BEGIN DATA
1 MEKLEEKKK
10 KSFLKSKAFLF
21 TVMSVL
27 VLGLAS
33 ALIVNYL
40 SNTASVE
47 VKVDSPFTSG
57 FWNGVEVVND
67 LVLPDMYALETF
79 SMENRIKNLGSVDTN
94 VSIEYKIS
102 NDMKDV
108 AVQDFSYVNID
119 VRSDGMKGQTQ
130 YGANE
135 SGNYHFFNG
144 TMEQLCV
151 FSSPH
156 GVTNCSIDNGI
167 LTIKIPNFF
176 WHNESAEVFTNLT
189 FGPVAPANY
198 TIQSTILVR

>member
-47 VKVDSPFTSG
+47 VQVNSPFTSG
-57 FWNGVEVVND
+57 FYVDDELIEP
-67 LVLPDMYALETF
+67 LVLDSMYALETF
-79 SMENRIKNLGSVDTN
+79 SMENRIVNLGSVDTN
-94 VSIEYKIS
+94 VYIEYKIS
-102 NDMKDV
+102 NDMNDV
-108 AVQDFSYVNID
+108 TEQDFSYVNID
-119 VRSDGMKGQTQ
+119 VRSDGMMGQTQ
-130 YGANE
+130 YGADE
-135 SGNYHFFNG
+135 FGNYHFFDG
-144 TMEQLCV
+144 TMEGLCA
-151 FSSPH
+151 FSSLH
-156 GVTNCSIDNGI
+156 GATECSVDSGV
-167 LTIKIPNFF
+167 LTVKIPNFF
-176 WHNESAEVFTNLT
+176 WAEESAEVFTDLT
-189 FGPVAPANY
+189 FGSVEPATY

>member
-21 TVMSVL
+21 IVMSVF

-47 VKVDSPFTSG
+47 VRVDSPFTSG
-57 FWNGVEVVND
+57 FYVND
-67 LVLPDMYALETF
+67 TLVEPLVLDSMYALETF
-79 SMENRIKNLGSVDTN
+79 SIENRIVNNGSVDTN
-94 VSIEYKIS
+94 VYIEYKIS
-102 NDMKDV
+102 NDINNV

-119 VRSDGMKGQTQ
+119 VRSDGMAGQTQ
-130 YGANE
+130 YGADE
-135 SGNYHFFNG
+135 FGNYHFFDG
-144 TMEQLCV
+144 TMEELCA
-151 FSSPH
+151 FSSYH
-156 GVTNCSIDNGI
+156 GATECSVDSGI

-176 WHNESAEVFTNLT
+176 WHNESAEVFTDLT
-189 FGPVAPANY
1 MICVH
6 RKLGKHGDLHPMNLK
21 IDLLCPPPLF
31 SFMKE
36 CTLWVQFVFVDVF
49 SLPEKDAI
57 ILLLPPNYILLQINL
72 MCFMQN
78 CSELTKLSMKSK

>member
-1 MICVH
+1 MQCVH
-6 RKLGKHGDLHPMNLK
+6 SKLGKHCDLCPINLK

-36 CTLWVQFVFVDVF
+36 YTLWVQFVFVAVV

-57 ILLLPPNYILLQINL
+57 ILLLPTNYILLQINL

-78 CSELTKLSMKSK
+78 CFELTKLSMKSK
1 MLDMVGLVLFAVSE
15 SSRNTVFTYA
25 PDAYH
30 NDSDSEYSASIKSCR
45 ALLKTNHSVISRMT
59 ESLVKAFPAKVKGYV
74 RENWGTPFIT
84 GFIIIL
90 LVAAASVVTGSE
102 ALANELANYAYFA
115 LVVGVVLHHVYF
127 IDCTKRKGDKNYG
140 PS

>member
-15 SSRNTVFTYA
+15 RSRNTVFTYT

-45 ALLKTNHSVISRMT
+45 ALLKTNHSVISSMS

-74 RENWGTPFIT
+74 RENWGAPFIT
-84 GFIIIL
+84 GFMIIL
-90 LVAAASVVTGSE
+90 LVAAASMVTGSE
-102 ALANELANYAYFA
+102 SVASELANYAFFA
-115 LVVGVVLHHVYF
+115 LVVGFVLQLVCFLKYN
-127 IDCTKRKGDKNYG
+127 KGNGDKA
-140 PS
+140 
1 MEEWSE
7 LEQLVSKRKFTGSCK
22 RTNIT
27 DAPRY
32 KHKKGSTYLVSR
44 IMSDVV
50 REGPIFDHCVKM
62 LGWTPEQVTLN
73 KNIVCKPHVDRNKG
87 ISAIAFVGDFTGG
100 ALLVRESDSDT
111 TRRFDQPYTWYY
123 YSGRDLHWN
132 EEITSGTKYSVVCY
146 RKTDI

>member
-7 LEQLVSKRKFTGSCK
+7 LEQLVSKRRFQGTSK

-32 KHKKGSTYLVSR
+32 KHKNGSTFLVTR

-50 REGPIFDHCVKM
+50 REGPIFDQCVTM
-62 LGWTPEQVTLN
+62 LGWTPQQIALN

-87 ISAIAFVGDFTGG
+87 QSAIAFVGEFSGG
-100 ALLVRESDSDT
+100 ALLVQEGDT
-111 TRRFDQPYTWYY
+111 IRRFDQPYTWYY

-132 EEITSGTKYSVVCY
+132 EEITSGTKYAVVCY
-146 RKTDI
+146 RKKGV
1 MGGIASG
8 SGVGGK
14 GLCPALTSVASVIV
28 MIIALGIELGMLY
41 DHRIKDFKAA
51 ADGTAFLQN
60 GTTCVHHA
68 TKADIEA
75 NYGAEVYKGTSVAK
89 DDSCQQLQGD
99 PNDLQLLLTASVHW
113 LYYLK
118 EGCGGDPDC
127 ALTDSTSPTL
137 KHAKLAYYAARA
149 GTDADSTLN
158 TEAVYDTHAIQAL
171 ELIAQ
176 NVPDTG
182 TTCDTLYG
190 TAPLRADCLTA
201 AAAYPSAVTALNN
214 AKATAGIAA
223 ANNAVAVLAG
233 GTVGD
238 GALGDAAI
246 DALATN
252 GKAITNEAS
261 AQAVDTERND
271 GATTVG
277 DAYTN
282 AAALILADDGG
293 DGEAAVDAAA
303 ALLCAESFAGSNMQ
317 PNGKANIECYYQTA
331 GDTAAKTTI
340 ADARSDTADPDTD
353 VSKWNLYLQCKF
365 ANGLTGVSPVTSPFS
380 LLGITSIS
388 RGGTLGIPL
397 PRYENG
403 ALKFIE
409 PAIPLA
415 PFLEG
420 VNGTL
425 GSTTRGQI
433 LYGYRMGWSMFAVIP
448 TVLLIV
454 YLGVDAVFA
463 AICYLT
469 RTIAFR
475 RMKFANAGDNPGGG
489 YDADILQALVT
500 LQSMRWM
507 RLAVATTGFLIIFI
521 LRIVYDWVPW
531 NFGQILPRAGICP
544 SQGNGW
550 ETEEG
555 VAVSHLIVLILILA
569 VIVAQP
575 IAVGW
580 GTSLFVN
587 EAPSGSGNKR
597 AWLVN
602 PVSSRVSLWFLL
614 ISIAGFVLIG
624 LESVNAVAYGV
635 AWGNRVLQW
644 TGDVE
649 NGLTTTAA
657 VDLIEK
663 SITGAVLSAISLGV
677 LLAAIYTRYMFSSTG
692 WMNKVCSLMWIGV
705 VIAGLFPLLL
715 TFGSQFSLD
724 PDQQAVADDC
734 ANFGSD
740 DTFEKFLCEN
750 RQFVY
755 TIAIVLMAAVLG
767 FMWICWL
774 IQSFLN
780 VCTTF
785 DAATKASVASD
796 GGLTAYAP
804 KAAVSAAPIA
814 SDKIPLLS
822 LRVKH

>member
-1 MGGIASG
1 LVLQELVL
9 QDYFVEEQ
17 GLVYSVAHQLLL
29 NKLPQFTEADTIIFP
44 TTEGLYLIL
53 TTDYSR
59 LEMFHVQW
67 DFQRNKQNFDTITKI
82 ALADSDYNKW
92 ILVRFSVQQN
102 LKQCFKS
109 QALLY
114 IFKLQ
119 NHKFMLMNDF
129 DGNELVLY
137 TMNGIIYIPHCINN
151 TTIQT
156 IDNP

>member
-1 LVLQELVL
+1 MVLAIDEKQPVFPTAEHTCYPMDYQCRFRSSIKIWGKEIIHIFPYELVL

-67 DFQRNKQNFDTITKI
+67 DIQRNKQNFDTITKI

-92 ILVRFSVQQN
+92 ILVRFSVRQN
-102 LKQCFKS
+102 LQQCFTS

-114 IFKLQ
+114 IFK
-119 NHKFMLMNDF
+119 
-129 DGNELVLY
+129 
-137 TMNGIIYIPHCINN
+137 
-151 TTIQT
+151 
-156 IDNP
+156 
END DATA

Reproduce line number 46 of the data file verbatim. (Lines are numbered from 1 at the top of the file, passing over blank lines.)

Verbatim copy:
+144 TMEGLCA